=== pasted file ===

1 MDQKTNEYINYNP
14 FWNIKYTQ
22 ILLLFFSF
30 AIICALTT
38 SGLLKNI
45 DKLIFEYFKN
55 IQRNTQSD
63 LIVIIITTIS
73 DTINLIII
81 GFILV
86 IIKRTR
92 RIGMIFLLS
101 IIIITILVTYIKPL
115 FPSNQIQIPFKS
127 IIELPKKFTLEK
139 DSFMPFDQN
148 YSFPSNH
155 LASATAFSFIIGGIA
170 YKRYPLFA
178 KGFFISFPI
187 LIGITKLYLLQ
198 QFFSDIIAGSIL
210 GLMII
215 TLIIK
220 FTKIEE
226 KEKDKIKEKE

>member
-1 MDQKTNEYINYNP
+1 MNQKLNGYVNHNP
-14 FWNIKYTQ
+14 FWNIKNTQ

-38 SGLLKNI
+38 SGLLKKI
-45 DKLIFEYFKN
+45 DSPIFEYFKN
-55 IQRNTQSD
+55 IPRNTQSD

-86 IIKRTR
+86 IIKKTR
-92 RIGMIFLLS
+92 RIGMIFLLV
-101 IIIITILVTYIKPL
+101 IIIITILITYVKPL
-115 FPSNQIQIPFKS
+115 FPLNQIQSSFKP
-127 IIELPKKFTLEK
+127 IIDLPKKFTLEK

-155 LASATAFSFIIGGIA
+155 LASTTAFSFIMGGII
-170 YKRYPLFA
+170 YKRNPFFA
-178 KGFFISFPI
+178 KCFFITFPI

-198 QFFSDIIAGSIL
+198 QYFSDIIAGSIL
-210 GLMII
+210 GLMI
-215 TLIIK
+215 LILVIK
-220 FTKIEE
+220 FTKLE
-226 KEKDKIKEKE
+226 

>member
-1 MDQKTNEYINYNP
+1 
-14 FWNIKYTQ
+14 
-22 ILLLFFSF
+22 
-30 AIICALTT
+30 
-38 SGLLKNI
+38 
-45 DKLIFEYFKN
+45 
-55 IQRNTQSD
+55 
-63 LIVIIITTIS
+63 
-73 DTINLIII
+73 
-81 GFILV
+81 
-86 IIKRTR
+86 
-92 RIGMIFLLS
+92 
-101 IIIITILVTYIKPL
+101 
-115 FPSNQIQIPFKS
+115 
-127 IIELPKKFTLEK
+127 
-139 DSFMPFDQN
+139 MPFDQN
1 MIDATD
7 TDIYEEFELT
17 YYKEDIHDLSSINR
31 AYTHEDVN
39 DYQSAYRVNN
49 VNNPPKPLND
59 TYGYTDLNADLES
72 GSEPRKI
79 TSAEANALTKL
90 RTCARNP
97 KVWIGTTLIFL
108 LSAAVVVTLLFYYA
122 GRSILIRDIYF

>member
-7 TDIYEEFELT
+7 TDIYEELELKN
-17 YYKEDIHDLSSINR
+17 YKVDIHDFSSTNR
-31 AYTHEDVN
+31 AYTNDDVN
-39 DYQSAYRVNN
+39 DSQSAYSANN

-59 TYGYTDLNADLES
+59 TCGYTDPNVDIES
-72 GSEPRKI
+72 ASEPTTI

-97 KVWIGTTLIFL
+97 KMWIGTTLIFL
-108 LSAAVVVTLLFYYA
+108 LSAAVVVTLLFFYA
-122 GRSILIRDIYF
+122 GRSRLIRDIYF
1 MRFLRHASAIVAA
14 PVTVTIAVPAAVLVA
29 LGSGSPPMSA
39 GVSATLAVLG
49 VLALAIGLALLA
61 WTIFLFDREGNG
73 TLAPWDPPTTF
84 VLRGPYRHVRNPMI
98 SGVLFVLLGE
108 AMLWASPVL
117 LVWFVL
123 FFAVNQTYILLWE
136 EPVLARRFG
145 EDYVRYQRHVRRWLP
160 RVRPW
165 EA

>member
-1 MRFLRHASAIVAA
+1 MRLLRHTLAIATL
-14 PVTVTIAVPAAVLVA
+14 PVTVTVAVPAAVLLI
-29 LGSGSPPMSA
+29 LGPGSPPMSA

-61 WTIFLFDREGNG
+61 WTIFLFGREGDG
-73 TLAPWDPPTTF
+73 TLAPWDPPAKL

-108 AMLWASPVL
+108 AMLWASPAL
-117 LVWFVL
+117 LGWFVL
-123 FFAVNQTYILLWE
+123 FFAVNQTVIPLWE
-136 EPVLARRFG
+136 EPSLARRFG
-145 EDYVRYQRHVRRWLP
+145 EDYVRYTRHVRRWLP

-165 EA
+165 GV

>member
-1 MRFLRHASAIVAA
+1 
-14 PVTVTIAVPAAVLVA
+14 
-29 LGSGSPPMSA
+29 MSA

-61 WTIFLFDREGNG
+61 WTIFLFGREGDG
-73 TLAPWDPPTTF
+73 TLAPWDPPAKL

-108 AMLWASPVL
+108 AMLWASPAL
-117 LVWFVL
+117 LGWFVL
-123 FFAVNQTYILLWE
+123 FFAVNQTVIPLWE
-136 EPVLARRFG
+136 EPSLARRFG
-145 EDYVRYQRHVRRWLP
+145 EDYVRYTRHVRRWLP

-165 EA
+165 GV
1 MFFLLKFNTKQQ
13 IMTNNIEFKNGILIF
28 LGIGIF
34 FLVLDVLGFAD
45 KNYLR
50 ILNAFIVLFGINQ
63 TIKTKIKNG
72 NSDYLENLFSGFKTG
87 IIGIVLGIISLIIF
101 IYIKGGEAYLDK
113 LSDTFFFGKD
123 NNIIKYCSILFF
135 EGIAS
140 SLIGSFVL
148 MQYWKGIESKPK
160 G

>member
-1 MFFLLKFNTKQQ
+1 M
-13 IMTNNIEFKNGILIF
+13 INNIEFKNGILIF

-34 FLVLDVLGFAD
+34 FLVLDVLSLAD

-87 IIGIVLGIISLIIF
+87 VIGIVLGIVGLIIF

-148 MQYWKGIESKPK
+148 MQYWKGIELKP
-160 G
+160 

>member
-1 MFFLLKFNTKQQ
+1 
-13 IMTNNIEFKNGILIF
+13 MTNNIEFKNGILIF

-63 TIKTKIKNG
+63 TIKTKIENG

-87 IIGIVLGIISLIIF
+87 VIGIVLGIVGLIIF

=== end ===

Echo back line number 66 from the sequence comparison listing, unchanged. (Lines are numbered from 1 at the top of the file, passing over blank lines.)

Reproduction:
+1 